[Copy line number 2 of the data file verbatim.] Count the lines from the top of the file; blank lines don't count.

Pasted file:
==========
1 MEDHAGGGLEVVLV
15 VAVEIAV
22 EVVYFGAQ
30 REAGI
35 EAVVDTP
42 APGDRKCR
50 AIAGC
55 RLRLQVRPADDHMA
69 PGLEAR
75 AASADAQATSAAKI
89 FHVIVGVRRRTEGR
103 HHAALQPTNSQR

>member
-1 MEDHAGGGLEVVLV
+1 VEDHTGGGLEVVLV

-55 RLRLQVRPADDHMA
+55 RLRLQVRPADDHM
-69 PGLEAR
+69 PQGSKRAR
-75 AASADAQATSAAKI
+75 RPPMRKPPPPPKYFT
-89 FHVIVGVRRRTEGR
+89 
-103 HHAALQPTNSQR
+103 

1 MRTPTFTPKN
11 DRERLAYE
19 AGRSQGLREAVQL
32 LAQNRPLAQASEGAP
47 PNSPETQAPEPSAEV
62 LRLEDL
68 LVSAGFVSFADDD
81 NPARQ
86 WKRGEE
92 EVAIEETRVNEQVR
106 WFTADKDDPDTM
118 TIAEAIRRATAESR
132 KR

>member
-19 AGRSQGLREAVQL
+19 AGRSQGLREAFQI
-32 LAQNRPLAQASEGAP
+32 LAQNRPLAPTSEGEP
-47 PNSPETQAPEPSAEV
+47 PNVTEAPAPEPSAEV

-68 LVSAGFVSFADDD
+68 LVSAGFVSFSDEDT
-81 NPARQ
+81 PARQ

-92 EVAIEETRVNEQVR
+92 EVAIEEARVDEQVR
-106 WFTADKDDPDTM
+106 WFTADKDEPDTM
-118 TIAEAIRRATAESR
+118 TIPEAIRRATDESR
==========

15 VAVEIAV